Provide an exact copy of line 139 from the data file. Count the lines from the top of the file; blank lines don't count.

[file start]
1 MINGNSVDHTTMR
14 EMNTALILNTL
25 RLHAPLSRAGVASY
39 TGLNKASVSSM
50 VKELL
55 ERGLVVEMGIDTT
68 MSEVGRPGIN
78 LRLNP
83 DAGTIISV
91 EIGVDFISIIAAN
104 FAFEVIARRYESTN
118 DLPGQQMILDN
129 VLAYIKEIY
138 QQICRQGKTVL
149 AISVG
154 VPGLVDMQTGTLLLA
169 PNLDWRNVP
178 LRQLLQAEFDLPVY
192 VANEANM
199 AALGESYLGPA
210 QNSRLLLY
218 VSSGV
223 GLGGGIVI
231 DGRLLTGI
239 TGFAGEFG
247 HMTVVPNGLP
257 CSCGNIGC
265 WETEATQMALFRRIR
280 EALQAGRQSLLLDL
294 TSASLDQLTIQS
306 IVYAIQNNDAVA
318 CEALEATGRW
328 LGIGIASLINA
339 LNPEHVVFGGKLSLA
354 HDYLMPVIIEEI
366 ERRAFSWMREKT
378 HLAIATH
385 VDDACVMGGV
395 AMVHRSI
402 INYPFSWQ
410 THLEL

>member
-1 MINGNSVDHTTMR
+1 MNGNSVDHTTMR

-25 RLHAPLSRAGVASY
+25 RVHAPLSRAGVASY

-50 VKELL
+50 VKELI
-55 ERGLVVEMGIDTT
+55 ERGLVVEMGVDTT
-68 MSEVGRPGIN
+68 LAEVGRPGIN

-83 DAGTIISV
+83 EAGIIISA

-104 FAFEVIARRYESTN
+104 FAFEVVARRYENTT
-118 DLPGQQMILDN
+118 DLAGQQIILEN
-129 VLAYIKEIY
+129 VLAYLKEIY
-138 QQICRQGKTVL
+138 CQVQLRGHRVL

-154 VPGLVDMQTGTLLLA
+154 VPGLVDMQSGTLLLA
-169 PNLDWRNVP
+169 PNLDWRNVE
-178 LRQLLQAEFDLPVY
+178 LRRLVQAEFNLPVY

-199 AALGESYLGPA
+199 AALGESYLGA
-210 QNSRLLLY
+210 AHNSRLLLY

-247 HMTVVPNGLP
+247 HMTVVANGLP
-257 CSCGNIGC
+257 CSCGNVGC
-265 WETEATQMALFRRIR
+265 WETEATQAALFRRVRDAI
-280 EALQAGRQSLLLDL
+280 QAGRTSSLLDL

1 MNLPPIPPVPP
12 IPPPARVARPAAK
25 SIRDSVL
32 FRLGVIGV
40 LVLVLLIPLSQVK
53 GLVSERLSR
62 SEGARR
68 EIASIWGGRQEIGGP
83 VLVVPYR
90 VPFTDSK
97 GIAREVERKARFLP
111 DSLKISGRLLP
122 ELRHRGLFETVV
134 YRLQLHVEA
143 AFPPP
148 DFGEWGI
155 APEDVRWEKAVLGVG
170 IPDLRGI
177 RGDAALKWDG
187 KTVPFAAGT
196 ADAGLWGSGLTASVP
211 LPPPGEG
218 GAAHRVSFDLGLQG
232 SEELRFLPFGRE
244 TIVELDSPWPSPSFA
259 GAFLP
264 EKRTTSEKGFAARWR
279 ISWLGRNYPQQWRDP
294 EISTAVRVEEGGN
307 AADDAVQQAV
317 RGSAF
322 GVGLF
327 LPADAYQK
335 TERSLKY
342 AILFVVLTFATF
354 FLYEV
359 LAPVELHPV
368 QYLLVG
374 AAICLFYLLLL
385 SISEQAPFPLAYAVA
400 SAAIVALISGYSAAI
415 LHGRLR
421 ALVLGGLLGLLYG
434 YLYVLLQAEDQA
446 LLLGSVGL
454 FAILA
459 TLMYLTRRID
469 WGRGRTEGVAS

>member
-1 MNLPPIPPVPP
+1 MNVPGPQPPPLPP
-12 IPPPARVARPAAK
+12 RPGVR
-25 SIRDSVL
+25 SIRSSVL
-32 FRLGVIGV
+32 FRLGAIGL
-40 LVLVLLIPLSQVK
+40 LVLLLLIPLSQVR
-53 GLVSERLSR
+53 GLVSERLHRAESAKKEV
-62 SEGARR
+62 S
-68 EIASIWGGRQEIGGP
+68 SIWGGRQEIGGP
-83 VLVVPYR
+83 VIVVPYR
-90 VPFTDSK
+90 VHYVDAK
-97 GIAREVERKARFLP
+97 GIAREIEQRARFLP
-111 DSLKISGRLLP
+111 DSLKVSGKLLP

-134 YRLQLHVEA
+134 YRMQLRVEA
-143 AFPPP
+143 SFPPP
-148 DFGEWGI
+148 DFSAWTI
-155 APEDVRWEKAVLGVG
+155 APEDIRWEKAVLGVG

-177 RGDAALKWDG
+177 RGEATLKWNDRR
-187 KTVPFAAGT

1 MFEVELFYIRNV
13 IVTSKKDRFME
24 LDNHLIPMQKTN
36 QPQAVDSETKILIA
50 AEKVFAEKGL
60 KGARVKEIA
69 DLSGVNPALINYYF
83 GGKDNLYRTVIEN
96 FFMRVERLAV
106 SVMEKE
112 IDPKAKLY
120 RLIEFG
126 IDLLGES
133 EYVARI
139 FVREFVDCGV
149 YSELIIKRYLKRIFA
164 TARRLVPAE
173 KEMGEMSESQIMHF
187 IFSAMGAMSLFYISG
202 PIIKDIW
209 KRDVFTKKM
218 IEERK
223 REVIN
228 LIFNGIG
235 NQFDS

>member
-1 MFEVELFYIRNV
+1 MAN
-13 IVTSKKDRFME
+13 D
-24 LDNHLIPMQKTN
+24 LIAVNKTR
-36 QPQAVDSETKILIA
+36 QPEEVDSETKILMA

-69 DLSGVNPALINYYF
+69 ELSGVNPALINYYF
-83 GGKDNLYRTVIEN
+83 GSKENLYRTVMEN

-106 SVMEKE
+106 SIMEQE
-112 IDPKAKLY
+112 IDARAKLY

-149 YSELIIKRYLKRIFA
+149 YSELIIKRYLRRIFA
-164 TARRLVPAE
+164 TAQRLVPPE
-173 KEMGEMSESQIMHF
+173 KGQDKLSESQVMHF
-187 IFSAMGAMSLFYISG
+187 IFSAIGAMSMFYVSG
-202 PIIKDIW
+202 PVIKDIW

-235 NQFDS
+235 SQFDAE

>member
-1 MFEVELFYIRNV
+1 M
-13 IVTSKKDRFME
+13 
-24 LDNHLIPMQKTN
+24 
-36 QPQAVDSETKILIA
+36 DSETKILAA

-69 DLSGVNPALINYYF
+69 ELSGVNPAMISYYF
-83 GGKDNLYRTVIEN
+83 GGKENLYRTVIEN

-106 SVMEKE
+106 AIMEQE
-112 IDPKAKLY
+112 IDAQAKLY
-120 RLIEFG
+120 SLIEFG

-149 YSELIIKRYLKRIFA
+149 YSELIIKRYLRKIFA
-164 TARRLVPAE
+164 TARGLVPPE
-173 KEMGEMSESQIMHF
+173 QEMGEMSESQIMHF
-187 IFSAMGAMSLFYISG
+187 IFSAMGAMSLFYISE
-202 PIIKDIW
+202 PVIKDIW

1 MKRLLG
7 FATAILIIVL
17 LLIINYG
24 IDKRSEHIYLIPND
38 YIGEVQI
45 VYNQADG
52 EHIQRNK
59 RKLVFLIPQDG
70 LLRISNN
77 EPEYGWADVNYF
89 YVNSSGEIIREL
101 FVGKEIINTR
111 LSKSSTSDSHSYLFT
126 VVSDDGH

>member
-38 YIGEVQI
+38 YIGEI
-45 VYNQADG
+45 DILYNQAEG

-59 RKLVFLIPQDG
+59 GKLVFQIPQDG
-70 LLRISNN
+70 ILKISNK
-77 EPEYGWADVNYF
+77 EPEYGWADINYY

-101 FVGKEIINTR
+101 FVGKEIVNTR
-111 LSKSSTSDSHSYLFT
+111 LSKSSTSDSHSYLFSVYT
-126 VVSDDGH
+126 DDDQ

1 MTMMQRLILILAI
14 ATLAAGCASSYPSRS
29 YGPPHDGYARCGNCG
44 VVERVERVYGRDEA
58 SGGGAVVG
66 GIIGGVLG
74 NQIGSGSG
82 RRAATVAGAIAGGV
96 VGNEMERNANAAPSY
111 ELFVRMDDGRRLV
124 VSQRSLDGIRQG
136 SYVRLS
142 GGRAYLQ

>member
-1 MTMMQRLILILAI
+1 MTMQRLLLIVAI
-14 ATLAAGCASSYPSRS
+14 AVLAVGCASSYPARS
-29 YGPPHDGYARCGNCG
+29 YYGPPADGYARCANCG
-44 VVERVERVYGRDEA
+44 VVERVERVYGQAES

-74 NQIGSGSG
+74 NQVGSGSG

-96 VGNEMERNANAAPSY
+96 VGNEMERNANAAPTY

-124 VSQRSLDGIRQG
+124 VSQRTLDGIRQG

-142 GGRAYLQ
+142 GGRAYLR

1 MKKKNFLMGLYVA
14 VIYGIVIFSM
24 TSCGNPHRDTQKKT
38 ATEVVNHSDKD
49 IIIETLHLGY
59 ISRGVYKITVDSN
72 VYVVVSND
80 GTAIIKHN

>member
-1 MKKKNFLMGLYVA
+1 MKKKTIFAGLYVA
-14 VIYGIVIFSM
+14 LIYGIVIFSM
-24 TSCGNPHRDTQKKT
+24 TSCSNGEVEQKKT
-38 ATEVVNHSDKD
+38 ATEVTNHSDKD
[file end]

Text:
+40 LVLLLLIPLSQVR